Tackling a Fundamental Disease:

Multiple Disciplines Take on Hypertension

A multidisciplinary clinic at Stanford is redefining what it means to live with hypertension.

About one in every three American adults has the condition, generally known as high blood pressure. It’s difficult to detect because it typically has no symptoms or warning signs. What’s more, a significant proportion of patients aren’t fully treated despite taking multiple medications, says Vivek Bhalla, MD, assistant professor of nephrology and co-director of Stanford’s Hypertension Center.

The Hypertension Center encompasses 12 specialties including renal, endocrine, and stroke medicine; preventive cardiology; and sleep medicine.

“Treatment always involved multiple specialists, but in the past we never really got together to talk about it. Instead we would view isolated aspects of the problem from different angles,” Bhalla says. “But that’s not what’s best for the patient.”

Teaming up with colleagues like center co-director Robert Isom, MD, clinical associate professor of nephrology, Bhalla realized that Stanford had the resources to gather all the necessary experts under one clinical roof.

“There seemed to be somebody in every corner with expertise and/or interest in hypertension,” Bhalla says. “So we tried bringing together physicians from these different specialties to create an infrastructure for clinical care of hypertension patients as well as to propagate clinical, translational, and basic research based on shared interest.”

For Bhalla, the center’s most important feature is having different specialists looking at the same patient and offering various opinions — which results in better overall care. For physicians, trying to lower a patient’s blood pressure requires not only medication, but also management of risk factors and secondary causes and consequences of hypertension, like obesity, sleep apnea, or kidney disease.

Center clinicians, along with colleagues in surgical specialties, are conducting a range of studies about hypertension. One study involves correlations between obesity and insulin resistance in patients with high blood pressure. Other research projects, with vascular surgeon Jason Lee, MD, and general surgeon Electron Kebebew, MD, have looked into the viability of surgical treatments.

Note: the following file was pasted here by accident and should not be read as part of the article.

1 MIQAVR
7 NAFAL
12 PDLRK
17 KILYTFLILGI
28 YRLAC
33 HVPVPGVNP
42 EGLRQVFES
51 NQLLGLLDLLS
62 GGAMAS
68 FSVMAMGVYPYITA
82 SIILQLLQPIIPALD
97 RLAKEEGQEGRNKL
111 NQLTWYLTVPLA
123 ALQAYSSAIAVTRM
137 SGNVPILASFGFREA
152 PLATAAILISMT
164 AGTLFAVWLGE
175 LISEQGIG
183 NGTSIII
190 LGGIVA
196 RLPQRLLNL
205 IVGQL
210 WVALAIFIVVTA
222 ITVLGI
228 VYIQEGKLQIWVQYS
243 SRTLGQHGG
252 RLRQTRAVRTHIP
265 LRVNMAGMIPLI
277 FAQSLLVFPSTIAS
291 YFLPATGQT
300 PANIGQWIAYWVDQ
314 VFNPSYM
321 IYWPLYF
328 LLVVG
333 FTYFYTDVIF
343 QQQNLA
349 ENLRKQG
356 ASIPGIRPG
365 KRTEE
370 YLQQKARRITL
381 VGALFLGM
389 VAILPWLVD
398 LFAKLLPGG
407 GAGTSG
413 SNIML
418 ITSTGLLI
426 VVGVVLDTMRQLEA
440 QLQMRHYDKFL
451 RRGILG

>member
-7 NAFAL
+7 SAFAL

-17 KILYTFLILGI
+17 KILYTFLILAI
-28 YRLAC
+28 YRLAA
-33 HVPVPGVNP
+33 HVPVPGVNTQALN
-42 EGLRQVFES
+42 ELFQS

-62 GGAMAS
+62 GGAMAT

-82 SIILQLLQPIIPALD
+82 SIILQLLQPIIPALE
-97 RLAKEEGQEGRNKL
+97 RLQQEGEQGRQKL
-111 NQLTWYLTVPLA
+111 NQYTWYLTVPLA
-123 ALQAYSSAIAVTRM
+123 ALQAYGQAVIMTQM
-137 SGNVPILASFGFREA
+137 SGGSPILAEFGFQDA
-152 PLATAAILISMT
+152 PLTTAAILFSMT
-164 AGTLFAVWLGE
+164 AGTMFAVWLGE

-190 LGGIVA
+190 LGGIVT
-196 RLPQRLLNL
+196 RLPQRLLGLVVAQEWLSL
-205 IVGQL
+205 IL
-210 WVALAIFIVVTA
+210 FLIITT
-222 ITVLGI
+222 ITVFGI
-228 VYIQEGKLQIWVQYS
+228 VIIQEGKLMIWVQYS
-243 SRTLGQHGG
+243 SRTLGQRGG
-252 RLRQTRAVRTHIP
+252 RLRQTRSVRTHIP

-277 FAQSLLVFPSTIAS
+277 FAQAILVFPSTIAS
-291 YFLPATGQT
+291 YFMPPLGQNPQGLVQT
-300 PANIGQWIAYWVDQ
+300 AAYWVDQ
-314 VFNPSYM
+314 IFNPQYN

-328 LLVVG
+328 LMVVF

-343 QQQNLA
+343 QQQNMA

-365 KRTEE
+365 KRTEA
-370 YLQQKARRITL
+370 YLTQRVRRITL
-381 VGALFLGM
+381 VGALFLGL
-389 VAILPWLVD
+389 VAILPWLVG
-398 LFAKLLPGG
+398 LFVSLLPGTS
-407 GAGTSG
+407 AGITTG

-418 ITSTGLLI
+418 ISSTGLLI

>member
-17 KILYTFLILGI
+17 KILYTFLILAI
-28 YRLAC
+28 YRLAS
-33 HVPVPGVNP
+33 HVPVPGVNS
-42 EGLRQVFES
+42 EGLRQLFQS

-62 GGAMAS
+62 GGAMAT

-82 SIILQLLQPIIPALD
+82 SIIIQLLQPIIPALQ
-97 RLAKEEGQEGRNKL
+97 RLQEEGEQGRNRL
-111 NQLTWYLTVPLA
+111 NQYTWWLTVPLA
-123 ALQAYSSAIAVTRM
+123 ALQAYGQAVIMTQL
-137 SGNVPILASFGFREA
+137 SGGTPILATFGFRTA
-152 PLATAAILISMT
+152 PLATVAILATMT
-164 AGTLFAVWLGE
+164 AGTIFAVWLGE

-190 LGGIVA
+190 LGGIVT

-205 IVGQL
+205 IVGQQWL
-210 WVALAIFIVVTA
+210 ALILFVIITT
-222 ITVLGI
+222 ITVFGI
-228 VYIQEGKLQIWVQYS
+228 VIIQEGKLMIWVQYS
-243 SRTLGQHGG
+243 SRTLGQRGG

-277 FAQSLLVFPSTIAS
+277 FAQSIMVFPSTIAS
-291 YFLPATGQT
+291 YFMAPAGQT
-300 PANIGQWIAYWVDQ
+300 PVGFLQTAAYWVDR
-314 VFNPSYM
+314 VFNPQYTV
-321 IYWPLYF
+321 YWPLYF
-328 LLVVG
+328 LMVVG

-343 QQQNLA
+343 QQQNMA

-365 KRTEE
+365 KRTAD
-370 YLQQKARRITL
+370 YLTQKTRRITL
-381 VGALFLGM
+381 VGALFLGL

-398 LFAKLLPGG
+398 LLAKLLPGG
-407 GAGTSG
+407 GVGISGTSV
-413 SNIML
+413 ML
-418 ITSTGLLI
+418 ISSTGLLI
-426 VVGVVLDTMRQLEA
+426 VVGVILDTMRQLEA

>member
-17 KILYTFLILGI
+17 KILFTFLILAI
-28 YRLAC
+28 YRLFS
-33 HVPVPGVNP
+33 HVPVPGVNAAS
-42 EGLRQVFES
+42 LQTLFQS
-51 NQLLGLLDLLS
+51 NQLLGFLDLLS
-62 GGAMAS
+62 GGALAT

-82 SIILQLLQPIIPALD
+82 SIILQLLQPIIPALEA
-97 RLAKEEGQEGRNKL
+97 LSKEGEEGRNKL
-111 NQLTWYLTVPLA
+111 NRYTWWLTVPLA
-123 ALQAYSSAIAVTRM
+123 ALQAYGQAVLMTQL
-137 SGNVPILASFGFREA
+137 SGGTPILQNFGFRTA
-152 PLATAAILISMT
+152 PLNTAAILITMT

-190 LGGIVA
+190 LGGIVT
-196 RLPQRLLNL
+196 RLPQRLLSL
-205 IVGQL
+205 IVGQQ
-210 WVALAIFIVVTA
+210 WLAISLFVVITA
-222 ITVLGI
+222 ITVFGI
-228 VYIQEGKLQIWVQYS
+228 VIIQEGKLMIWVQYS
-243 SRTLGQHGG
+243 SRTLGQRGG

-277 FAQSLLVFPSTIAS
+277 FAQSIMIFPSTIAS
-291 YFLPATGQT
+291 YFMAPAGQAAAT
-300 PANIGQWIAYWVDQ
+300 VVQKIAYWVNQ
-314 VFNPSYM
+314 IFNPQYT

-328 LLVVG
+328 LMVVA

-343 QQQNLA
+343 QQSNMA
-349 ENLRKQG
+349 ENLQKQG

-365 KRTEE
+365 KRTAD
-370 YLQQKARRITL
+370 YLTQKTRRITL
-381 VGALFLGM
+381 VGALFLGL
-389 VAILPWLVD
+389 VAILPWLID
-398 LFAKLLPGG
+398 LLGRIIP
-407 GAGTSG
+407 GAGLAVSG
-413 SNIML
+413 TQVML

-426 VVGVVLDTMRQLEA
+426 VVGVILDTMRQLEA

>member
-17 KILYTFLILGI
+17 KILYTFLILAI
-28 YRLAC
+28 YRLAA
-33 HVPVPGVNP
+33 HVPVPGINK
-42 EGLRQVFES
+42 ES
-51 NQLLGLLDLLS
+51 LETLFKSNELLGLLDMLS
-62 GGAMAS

The center’s research legacy also includes SPRINT — a national systolic blood pressure interventional trial — which focused on whether then-current blood pressure goals for patients with hypertension were insufficient. Led by Glenn Chertow, MD, professor of nephrology, and Randall Stafford, MD, professor of medicine, the trial was supposed to run from 2013 to 2018, but it was halted after just three years because the data so convincingly showed that lower blood pressure targets overwhelmingly improved health.

New methods raise new questions about the best way to measure hypertension, and how often, which ultimately improves treatment

Just five years ago, guidelines set the upper limit of acceptable blood pressure at 140/90 mm Hg. Bhalla says these conservative guidelines meant that people with moderate hypertension weren’t being identified or treated.

“But SPRINT really tested and challenged the prevailing law of the land, showing that a target for systolic blood pressure of 120 mm Hg — versus 140 mm Hg — resulted in an almost 25 percent relative risk reduction in cardiovascular events and mortality,” he says.

Inspired in part by SPRINT’s success, Bhalla is working with Tara Chang, MD, assistant professor of nephrology, on better tools to measure blood pressure like the AOBP, or automated office blood pressure. This technique reduces sources of measurement error and provides clinicians with a more accurate picture of patients’ blood pressure health, enabling them to make informed decisions regarding diagnoses and therapy plans.

“Not all methods are created equal,” Bhalla says. “New methods raise new questions about the best way to measure hypertension, and how often, which ultimately improves treatment.”

Members of the center are also working with several Silicon Valley start-ups on novel devices for measuring blood pressure at home.

“We know that monitoring of blood pressure at home can help control hypertension, and newer devices may facilitate the accuracy and frequency of data that we doctors have to treat our patients,” he says.